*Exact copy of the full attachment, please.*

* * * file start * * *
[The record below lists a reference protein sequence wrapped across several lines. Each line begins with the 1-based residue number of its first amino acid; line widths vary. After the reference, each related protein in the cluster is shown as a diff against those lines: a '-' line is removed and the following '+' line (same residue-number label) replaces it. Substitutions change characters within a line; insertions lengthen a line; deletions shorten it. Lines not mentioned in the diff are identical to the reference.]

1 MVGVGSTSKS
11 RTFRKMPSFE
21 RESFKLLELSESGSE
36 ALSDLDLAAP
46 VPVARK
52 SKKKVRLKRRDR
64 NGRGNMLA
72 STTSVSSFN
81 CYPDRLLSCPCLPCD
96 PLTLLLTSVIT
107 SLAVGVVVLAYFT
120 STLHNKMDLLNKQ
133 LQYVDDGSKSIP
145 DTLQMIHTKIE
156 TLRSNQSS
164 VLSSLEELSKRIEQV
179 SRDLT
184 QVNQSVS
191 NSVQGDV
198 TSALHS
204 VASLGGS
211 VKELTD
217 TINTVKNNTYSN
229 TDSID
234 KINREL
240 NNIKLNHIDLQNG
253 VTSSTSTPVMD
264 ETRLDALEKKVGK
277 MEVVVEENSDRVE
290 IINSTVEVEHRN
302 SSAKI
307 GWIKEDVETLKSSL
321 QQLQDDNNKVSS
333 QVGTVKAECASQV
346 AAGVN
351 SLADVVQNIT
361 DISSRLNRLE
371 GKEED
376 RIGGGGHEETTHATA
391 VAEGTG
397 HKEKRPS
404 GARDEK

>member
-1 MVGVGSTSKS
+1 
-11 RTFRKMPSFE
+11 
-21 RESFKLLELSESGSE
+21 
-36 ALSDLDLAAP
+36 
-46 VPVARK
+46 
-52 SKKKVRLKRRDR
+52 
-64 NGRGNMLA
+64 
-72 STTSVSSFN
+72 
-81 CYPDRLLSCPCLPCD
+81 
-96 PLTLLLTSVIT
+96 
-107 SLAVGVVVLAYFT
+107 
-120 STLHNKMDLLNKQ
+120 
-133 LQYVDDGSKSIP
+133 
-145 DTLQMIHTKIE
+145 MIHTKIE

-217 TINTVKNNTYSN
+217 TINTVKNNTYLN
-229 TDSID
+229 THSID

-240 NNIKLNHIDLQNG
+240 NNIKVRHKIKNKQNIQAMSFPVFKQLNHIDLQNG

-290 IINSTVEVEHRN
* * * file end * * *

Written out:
[The record below lists a reference protein sequence wrapped across several lines. Each line begins with the 1-based residue number of its first amino acid; line widths vary. After the reference, each related protein in the cluster is shown as a diff against those lines: a '-' line is removed and the following '+' line (same residue-number label) replaces it. Substitutions change characters within a line; insertions lengthen a line; deletions shorten it. Lines not mentioned in the diff are identical to the reference.]

1 MVGVGSTSKS
11 RTFRKMPSFE
21 RESFKLLELSESGSE
36 ALSDLDLAAP
46 VPVARK
52 SKKKVRLKRRDR
64 NGRGNMLA
72 STTSVSSFN
81 CYPDRLLSCPCLPCD
96 PLTLLLTSVIT
107 SLAVGVVVLAYFT
120 STLHNKMDLLNKQ
133 LQYVDDGSKSIP
145 DTLQMIHTKIE
156 TLRSNQSS
164 VLSSLEELSKRIEQV
179 SRDLT
184 QVNQSVS
191 NSVQGDV
198 TSALHS
204 VASLGGS
211 VKELTD
217 TINTVKNNTYSN
229 TDSID
234 KINREL
240 NNIKLNHIDLQNG
253 VTSSTSTPVMD
264 ETRLDALEKKVGK
277 MEVVVEENSDRVE
290 IINSTVEVEHRN
302 SSAKI
307 GWIKEDVETLKSSL
321 QQLQDDNNKVSS
333 QVGTVKAECASQV
346 AAGVN
351 SLADVVQNIT
361 DISSRLNRLE
371 GKEED
376 RIGGGGHEETTHATA
391 VAEGTG
397 HKEKRPS
404 GARDEK

>member
-1 MVGVGSTSKS
+1 
-11 RTFRKMPSFE
+11 
-21 RESFKLLELSESGSE
+21 
-36 ALSDLDLAAP
+36 
-46 VPVARK
+46 
-52 SKKKVRLKRRDR
+52 
-64 NGRGNMLA
+64 
-72 STTSVSSFN
+72 
-81 CYPDRLLSCPCLPCD
+81 
-96 PLTLLLTSVIT
+96 
-107 SLAVGVVVLAYFT
+107 
-120 STLHNKMDLLNKQ
+120 
-133 LQYVDDGSKSIP
+133 
-145 DTLQMIHTKIE
+145 MIHTKIE

-217 TINTVKNNTYSN
+217 TINTVKNNTYLN
-229 TDSID
+229 THSID

-240 NNIKLNHIDLQNG
+240 NNIKVRHKIKNKQNIQAMSFPVFKQLNHIDLQNG

-290 IINSTVEVEHRN